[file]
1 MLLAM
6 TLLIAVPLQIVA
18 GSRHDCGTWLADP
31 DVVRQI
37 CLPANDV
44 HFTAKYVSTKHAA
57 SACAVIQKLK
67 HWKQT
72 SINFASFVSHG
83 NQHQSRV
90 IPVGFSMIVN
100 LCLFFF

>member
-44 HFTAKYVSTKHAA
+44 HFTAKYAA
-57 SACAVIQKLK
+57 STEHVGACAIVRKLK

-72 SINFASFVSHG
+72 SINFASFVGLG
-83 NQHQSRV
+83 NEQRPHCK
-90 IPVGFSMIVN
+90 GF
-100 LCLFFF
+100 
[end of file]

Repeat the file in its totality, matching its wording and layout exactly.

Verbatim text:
1 MLLAM
6 TLLIAVPLQIVA
18 GSRHDCGTWLADP
31 DVVRQI
37 CLPANDV
44 HFTAKYVSTKHAA
57 SACAVIQKLK
67 HWKQT
72 SINFASFVSHG
83 NQHQSRV
90 IPVGFSMIVN
100 LCLFFF

>member
-44 HFTAKYVSTKHAA
+44 HFTAKYAA
-57 SACAVIQKLK
+57 STEHVGACAIVRKLK

-72 SINFASFVSHG
+72 SINFASFVGLG
-83 NQHQSRV
+83 NEQRPHCK
-90 IPVGFSMIVN
+90 GF
-100 LCLFFF
+100 